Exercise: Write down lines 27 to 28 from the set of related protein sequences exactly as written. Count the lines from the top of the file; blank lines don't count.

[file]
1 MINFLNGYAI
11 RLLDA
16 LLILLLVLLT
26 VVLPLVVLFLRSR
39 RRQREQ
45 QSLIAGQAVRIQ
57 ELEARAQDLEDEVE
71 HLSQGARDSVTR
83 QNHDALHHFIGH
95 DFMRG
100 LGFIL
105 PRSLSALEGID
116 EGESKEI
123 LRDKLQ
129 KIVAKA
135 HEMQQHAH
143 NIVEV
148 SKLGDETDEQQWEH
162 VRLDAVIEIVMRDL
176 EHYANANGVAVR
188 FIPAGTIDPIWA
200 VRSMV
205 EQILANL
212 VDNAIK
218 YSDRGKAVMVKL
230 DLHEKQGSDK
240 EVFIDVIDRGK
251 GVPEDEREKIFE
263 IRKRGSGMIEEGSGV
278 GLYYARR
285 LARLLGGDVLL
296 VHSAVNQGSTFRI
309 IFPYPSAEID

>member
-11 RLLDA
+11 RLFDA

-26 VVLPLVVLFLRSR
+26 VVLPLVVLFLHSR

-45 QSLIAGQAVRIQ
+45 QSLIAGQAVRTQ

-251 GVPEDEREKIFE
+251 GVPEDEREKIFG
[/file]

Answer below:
240 EVFIDVIDRGK
251 GVPEDEREKIFE